Because you did not serve the LORD your God with joyfulness and gladness of heart, by reason of the abundance of all things, therefore you shall serve your enemies whom the LORD will send against you, in hunger and thirst, in nakedness, and in want of all things; and he will put a yoke of iron upon your neck, until he has destroyed you. (Deuteronomy 28:47-48)
The blessings and curses of Deuteronomy 28, the consequential judgment on Israel based on her citizen’s behavior, are specifically directed at the ancient Jewish people. There is no indication in the text that they apply to any other nation on earth. One might argue that they are directed at “God’s chosen people” and so now apply to Christian nations rather than to Israel, but nothing in the text suggests the words are offered to any other peoples on earth outside of Israel. So, one has to apply the text with caution to other nations and peoples. The text seems black and white about how God’s blessings and curses will be visited upon Israel but gives no indication that it can be applied to any other people on earth.
So, it is with the noted caution that we look at the verses mentioned above in which God points out that when Israel fails to recognize all their blessings as coming from God and fails to rejoice in the Lord as a result of these blessings that God will allow bad things to happen to Israel. God’s people need to be “thankful enough.” We are to serve the Lord “with joyfulness and gladness of heart“ not with anger and judgementalism. Christians in America might take the words of Deuteronomy 28:47-48 to heart and adapt a popular political phrase to remind themselves of these verses: Make America Grateful Again. Instead of turning our political energy into a negative hatred against political opponents, look at the blessings we have received and rejoice in the Lord offering Him thanksgiving and praise for “the abundance of all things.”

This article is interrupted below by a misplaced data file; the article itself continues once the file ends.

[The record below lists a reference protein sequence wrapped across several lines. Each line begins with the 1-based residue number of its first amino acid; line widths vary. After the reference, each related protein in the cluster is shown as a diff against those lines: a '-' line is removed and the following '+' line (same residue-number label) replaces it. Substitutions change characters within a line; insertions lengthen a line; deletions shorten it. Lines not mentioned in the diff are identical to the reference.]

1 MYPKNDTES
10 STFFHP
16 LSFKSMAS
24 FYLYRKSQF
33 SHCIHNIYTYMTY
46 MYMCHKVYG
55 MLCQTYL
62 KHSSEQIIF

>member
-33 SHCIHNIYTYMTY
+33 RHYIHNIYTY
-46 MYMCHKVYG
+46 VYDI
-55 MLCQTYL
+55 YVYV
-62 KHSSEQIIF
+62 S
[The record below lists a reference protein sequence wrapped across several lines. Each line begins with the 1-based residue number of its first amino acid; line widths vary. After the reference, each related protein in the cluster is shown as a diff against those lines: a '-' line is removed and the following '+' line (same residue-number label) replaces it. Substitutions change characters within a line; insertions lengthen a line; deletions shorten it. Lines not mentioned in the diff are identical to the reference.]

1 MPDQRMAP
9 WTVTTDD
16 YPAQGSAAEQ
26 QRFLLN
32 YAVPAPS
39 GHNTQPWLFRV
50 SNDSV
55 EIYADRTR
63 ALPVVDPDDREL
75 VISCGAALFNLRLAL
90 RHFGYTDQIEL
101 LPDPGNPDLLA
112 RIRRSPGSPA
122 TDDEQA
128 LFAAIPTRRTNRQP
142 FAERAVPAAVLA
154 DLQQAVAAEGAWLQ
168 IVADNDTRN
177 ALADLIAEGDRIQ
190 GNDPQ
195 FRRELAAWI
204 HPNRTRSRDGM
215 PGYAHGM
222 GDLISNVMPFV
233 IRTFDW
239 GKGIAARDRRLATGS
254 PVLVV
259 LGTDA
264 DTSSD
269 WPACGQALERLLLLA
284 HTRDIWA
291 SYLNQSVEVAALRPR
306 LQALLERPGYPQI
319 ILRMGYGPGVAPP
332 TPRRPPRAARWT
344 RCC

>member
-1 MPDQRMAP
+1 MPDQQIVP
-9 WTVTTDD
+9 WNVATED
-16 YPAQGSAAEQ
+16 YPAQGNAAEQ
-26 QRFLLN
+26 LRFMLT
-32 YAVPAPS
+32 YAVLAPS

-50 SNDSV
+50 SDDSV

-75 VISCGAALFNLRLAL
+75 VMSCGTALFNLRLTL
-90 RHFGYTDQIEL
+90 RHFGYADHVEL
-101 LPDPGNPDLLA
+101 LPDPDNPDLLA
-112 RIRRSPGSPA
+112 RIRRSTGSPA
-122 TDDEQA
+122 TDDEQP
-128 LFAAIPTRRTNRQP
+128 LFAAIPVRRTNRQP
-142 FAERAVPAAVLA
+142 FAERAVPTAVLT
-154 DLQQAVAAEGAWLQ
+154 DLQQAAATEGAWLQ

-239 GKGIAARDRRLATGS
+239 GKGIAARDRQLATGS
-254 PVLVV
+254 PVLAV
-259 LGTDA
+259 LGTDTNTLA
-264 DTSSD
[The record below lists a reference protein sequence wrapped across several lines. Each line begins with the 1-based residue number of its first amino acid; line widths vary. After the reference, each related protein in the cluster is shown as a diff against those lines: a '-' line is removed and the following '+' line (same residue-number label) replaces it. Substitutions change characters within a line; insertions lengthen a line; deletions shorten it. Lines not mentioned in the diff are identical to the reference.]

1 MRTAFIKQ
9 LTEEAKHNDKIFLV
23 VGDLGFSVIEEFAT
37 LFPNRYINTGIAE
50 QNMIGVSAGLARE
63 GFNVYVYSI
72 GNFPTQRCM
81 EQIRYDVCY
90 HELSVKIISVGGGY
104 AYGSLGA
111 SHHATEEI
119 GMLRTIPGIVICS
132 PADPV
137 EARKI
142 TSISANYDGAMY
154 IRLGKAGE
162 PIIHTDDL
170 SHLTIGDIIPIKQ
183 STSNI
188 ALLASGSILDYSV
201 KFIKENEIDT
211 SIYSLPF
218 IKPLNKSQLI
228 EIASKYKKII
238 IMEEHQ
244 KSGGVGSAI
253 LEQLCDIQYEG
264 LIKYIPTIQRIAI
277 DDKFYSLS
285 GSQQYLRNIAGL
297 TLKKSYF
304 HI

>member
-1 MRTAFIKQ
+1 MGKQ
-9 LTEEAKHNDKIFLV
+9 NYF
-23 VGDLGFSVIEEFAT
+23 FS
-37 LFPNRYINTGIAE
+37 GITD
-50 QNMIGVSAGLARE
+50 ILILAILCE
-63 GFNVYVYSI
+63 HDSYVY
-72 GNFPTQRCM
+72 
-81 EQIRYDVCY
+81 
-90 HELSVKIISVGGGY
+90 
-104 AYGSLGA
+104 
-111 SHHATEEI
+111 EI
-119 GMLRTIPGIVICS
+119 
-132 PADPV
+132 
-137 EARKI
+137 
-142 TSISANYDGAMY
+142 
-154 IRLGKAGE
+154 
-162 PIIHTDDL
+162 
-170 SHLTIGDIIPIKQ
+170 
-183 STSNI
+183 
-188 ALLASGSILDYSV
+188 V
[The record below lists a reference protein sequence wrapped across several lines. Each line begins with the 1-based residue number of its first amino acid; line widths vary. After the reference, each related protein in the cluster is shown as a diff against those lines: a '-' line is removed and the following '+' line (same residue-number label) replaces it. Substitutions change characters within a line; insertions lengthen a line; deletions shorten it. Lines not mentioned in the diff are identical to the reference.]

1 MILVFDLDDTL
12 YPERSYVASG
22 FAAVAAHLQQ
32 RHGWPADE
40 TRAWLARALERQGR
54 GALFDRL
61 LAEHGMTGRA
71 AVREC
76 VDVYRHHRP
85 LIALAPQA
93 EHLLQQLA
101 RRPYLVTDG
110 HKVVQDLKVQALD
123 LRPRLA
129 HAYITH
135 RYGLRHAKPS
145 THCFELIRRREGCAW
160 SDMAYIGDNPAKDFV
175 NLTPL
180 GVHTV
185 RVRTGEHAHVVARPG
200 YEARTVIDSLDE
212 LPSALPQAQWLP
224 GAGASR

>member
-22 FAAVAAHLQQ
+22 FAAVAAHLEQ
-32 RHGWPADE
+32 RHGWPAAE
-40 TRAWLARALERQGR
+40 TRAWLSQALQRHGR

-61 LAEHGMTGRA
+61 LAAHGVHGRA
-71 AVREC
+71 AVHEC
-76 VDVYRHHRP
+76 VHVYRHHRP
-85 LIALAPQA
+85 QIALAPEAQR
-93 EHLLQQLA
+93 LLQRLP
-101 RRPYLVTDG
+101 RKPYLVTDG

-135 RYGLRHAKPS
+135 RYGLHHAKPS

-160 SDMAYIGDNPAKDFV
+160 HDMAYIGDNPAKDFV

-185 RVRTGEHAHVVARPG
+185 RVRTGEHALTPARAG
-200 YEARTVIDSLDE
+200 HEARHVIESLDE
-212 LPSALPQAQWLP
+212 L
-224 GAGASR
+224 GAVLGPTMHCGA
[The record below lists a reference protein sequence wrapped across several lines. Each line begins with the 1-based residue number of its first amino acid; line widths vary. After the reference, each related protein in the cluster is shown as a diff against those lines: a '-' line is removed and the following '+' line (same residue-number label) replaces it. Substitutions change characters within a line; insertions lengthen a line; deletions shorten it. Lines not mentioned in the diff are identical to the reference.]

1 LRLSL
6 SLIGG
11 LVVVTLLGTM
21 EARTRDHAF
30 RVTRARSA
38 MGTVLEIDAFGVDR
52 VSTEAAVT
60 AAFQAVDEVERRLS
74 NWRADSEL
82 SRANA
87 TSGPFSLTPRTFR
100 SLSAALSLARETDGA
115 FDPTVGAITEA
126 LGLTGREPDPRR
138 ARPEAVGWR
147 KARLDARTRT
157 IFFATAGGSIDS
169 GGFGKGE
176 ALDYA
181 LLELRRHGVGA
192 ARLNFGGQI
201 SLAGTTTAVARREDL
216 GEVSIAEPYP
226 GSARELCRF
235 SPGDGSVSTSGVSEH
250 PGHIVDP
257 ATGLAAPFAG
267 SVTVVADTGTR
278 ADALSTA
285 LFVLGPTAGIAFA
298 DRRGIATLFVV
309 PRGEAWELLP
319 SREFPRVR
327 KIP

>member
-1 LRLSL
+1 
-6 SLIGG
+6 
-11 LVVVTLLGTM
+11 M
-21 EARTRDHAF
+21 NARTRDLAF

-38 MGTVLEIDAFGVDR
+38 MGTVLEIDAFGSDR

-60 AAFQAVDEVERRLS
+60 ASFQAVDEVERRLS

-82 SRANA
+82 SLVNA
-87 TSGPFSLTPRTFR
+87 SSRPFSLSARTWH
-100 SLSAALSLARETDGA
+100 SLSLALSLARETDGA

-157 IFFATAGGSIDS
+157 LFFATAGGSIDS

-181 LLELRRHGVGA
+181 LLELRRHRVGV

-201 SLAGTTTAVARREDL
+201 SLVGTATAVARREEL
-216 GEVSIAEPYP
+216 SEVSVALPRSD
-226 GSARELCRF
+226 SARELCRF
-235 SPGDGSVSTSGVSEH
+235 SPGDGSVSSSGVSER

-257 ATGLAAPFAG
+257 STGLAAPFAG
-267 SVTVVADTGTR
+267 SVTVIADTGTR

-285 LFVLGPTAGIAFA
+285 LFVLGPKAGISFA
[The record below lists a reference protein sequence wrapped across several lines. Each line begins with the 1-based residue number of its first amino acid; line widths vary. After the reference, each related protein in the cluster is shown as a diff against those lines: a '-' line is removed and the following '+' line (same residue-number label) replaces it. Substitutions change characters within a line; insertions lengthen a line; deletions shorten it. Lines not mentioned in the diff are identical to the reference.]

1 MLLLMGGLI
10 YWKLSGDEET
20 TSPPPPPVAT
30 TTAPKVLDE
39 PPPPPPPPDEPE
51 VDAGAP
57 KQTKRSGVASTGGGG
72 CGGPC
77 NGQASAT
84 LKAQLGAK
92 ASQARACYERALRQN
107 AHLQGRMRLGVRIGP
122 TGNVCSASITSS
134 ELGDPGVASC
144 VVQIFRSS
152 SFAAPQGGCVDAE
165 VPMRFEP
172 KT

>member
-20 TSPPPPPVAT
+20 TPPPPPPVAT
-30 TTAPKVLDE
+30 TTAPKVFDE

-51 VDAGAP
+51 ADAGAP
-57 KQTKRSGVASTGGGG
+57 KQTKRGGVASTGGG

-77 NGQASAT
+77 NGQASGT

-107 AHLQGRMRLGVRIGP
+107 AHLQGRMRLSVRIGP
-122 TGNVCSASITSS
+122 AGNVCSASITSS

The modern world has created a great amount of ‘free time’ for people and entire entertainment industries to fill that time. I think in the ancient world only the wealthy had free time and needed constant entertainment to fill their time. For the masses, entertainment consisted of occasional distractions to make them forget their harsh lot in life – circuses, fairs, even gladiator events. Today, however, people of all economic classes feel entitled to vacations, the internet, sports events, concerts, restaurants, access to the media, and the host of activities that are offered to entertain us. We might enjoy any of them and be thankful to God for all the leisure possibilities around us.
It is possible for us to allow these ‘distractions’ to dominate our life and goals (Do you work to live or live to work?). In that case, indeed, the Kingdom of Heaven might appear to be some very distant ‘pie in the sky’ while within our reach is every form of entertainment on the planet. Anything that separates us from God makes it difficult for us to enter the Kingdom. I think it is a balancing act because I think God gifted us with the earth to enjoy and experience the abundance of life. I don’t think God wants everyone simply to suffer on earth while awaiting the Kingdom. God does love our thanksgiving and praise when we enjoy the blessings He bestows on us. But, as we know, it is easy to turn anything into an idol which comes to dominate our life, our plans, our orientation and which replaces God as the center of our lives. The spiritual life consists both of enjoying God’s blessings and giving thanks to our Creator, as well as recognizing when something(s) have come to displace God in our lives and cause an imbalance in our daily lives.
We are trying to remove from our lives anything that prevents us from loving God. It turns out that almost anything can draw us away from God including entertainment, vacation, leisure, family. So we have to keep the right balance and tension between ourselves, the world and our God. Healing and health (=salvation) comes when all that separates us from God has been removed. But can entertainment lead us to God in thanksgiving? I think it is possible, but I admit it can also displace God in our lives and become a distraction. Other Scripture to consider: 1 Corinthians 6:12, 1 Corinthians 10:23-33 and Titus 1:15.